US Secretary of Defense James Mattis and NATO Secretary General Jens Stoltenberg have taken a tough line against Russia’s many recent provocations.
US Secretary of Defense James Mattis and NATO Secretary General Jens Stoltenberg have taken a tough line against Russia’s many recent provocations. Other than calling for all members of the alliance to pay their fair share of the military bill, however, they have offered no real plan of action. Russia’s aggressions call for a stronger response. While Mattis is right to tweak the Europeans for slipping on defense spending, the metric that is repeatedly cited — committing 2 percent of GDP to the military — is arbitrary. After all, Greece, which uses the army as a jobs program, makes the cutoff, while France, which has arguably the continent’s most capable force, spends only 1.8 percent. Members should be judged not just on what they spend but how they spend it, in terms of readiness, force projection and equipment.
The alliance could also make an adjustment to its chain of command that would get the Russians’ attention: giving the supreme military commander authority to act independently of the bureaucratic structure in an emergency.
While NATO and the U.S. have increased their presence in the Baltics and Poland, these forces only rotate in and out of the region. The Pentagon should draw up plans for keeping at least two armored combat brigades and their heavy artillery in the region permanently, and to rotate in more aircraft to bases there and in Bulgaria and Romania. Granted, these troops would be little more than a speed bump in the event of a full-scale Russian invasion, but they would be a barrier to the more stealthy sorts of quasi-military aggressions the Kremlin used to destabilize Ukraine, and would ease anxiety in the Baltics.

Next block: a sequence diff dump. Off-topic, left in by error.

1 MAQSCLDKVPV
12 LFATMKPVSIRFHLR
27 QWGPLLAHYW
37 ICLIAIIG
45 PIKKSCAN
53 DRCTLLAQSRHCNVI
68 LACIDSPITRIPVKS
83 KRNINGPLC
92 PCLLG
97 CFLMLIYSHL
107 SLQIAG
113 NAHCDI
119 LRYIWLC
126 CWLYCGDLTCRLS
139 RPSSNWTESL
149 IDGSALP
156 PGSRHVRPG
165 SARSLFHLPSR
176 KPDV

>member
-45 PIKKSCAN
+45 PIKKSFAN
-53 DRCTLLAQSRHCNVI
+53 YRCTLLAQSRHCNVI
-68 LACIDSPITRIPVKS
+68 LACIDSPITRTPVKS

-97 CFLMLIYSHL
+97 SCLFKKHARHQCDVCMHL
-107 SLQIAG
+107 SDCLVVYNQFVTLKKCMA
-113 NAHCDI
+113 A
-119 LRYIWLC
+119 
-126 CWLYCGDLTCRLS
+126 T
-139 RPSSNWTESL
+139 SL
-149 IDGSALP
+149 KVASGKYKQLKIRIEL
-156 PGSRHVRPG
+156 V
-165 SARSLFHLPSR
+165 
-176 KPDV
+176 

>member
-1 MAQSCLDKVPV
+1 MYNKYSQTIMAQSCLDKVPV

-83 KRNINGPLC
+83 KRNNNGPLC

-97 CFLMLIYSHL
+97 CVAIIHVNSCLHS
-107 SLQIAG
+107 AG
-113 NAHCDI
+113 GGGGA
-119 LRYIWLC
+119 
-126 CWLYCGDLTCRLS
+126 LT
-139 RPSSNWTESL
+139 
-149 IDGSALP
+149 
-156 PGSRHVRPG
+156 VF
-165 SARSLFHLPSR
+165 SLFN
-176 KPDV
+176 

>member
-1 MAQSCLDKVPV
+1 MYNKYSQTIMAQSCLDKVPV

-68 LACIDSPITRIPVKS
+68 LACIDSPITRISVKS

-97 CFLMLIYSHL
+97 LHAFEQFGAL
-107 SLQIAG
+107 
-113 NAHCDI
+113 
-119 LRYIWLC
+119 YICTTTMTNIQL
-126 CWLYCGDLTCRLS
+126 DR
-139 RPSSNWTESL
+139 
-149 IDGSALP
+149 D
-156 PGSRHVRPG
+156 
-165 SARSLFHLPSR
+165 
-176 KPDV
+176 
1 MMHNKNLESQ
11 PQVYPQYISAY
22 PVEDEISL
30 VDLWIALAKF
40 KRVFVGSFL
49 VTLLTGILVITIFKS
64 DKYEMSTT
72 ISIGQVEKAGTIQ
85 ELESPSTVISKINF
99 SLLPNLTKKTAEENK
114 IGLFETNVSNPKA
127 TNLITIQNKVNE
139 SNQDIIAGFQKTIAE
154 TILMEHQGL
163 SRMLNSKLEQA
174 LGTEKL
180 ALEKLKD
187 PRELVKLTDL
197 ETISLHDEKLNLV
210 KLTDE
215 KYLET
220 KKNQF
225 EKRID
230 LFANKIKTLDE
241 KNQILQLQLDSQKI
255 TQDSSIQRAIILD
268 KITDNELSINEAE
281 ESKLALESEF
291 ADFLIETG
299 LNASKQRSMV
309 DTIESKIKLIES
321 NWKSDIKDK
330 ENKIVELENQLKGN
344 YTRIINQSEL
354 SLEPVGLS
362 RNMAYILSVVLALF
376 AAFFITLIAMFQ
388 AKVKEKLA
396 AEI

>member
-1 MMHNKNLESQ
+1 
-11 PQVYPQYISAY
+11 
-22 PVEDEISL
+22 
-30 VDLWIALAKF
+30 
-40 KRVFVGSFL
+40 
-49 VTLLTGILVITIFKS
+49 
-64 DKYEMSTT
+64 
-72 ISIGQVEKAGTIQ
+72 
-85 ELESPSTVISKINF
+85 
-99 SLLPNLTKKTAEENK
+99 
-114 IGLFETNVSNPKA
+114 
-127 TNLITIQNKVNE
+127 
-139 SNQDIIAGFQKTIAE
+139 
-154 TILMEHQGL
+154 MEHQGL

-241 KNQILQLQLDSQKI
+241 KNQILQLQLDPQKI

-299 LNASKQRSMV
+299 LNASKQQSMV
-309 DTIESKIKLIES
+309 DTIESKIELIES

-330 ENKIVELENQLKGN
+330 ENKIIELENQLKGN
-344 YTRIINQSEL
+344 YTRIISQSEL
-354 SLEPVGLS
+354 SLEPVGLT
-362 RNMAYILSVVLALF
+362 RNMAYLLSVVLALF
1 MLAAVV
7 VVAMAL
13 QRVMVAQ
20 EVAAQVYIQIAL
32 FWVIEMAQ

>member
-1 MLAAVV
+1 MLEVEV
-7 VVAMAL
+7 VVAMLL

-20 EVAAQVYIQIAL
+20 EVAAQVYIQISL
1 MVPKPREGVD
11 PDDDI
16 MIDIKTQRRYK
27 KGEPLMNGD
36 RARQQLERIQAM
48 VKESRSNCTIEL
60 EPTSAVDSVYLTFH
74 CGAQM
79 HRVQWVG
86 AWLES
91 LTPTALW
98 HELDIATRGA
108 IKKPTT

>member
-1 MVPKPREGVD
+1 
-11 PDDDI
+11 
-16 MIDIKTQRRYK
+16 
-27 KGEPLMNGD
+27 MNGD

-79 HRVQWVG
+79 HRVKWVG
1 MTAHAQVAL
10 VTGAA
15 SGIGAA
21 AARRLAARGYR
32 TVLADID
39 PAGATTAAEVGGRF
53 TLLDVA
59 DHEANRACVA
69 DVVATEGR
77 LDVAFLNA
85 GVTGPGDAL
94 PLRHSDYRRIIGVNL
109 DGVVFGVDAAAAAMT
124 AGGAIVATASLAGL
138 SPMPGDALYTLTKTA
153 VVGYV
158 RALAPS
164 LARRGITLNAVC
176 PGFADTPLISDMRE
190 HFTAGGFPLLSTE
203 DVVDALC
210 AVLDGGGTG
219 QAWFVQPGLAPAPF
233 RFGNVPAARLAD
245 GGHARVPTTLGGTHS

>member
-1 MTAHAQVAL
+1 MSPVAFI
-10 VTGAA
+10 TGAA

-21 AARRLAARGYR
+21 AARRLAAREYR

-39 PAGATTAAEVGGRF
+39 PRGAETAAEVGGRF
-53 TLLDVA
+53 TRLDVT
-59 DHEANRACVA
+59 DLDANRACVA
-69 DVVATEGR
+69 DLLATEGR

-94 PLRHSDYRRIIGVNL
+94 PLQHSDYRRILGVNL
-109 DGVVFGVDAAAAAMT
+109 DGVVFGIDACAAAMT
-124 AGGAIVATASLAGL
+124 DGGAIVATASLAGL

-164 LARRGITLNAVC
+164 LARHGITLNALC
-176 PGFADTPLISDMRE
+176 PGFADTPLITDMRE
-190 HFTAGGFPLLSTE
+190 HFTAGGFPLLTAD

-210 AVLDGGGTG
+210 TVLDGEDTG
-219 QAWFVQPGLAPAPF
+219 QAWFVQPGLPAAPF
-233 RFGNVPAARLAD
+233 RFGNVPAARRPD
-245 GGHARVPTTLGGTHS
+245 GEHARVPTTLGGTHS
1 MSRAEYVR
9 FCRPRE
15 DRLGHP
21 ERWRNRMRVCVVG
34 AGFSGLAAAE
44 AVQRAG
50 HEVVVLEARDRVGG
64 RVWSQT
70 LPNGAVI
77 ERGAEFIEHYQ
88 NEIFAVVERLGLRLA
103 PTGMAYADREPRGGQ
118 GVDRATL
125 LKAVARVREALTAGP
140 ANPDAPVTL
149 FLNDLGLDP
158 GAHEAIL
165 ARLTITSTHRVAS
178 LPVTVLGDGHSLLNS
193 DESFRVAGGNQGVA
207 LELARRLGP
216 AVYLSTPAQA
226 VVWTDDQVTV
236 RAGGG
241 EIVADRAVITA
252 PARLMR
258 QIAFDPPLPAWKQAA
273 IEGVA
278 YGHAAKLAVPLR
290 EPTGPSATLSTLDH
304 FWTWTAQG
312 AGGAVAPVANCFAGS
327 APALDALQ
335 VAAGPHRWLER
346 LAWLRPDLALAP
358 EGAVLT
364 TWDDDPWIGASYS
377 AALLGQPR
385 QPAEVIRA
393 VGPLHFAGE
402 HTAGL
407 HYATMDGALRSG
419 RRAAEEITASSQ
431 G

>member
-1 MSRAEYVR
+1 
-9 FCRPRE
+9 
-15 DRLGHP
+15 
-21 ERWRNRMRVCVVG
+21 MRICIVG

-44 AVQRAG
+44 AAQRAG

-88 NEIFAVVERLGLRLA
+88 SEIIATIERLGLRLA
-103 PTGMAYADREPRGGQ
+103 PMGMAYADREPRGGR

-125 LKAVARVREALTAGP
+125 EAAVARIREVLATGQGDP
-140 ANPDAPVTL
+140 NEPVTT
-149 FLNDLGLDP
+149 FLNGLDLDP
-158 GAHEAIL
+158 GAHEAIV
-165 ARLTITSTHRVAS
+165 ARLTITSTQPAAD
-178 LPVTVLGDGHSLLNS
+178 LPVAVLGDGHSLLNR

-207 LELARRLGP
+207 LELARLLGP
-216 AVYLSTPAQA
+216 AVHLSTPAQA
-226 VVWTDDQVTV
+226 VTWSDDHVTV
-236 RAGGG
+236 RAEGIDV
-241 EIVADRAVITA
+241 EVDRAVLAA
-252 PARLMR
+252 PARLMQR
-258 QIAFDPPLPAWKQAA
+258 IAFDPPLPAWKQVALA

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Looking further ahead, the U.S. should look deeper into the past. One of former president Ronald Reagan’s great successes was the so-called dual-track approach to the Soviet Union’s nuclear threat. While increasing the West’s military capability against the Soviets — notably, getting permission from European allies to place nuclear-tipped Pershing missiles on their soil — this strategy also coaxed mutually favorable nonproliferation agreements out of the Communist leadership.
President Donald Trump could do worse than following Reagan’s lead. This would involve renegotiating treaties to further cut weapons levels, extend expiration dates, and clear up the ambiguity over systems like Russia’s new cruise missile, which it reportedly deployed last week. Meanwhile, the U.S. could start discussions with with Eastern European allies on a new conventional missile system along Russia’s Western flank.
Of course, it may be worth asking if Trump, given his kind words for Russian President Vladimir Putin, would be willing to take this more assertive approach. This is why NATO needs to carry more of the load — and why Trump needs to reaffirm his commitment to an alliance that is as vital now as it was during the Cold War.